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Network Appliance: A Disruption?

For many years, EMC has been benefiting from the huge demand for sophisticated data storage. EMC considers itself a developer of electronic information infrastructures ("E-infostructures" for short). It seems to be working. The company has a market capitalization of $167 billion.

But lucrative markets always have pesky competitors. EMC's marketplace is no exception. A tough player is Network Appliance . In the world of EMC, Network Appliance is small - only a $25 billion market capitalization.

Network Appliance calls its technology Network Attached Storage (NAS), a technology it masterminded in 1992. The are a myriad of benefits to NAS. Basically, it is implemented within a local area network - seamlessly integrating with existing IT infrastructures. The technology helps to reduce costs, as well a complexity, but performance does not suffer. Net Appliance can also scale to multiple terabytes. Installation is easy, taking about 30 minutes. Administration is painless.

Take John Deere as an example. Of course, the company is a heavy user of mechanical design software, which involves massive data storage. But after installing Network Appliance technology, John Deere saw vast improvements. User productivity increased, downtime fell, and data file storage and access was much easier.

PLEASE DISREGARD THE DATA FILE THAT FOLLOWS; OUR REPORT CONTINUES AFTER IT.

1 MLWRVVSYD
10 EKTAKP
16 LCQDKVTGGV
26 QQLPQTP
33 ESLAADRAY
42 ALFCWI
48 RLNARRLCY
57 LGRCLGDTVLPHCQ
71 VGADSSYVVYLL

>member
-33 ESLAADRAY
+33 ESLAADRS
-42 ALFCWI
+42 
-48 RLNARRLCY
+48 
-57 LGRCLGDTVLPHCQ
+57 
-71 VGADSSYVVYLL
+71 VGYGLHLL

With such results, it is not surprising that Network Appliance is undergoing hyperspeed growth. In the past quarter, the company had $200 million in revenues, a 120% increase compared to the same period a year ago. There were profits, to boot: $24.5 million. During this time, Network Appliance completed one of the largest NAS systems for Yahoo! (yes, definitely a site that requires impressive technologies for data storage).

Interestingly enough, Network Appliance's solutions have been considered a "disruptive technology." The phrase is from the influential book called The Innovator's Dilemma, written by Harvard Professor Clayton Christensen. A disruptive technology can wreak havoc on existing leaders (such as EMC) and result in new dominant companies (such as Network Appliance). Of course, this is theory. But the reality is clear: Network Appliance has technology that many companies need now - and likely for many years to come.